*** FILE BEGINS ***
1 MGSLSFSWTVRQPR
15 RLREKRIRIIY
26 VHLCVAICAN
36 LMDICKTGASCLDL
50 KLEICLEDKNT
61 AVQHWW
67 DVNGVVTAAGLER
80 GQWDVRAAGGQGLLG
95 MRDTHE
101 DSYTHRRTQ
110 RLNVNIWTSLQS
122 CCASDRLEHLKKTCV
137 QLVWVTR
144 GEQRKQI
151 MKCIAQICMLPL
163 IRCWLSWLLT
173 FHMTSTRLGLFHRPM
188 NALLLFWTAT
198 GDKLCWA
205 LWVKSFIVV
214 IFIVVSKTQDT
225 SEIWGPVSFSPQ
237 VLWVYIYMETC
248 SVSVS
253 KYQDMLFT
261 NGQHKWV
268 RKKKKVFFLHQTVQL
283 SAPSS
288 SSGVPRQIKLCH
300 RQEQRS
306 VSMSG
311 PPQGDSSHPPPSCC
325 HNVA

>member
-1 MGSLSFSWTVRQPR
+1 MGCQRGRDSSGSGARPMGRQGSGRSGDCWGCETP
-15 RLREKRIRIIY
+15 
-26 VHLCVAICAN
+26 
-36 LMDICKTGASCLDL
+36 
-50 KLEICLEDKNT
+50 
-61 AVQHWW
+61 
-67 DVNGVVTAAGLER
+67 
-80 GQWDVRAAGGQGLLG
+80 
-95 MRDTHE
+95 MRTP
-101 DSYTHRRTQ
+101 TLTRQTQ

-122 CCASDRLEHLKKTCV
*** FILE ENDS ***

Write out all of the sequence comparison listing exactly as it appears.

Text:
1 MGSLSFSWTVRQPR
15 RLREKRIRIIY
26 VHLCVAICAN
36 LMDICKTGASCLDL
50 KLEICLEDKNT
61 AVQHWW
67 DVNGVVTAAGLER
80 GQWDVRAAGGQGLLG
95 MRDTHE
101 DSYTHRRTQ
110 RLNVNIWTSLQS
122 CCASDRLEHLKKTCV
137 QLVWVTR
144 GEQRKQI
151 MKCIAQICMLPL
163 IRCWLSWLLT
173 FHMTSTRLGLFHRPM
188 NALLLFWTAT
198 GDKLCWA
205 LWVKSFIVV
214 IFIVVSKTQDT
225 SEIWGPVSFSPQ
237 VLWVYIYMETC
248 SVSVS
253 KYQDMLFT
261 NGQHKWV
268 RKKKKVFFLHQTVQL
283 SAPSS
288 SSGVPRQIKLCH
300 RQEQRS
306 VSMSG
311 PPQGDSSHPPPSCC
325 HNVA

>member
-1 MGSLSFSWTVRQPR
+1 MGCQRGRDSSGSGARPMGRQGSGRSGDCWGCETP
-15 RLREKRIRIIY
+15 
-26 VHLCVAICAN
+26 
-36 LMDICKTGASCLDL
+36 
-50 KLEICLEDKNT
+50 
-61 AVQHWW
+61 
-67 DVNGVVTAAGLER
+67 
-80 GQWDVRAAGGQGLLG
+80 
-95 MRDTHE
+95 MRTP
-101 DSYTHRRTQ
+101 TLTRQTQ

-122 CCASDRLEHLKKTCV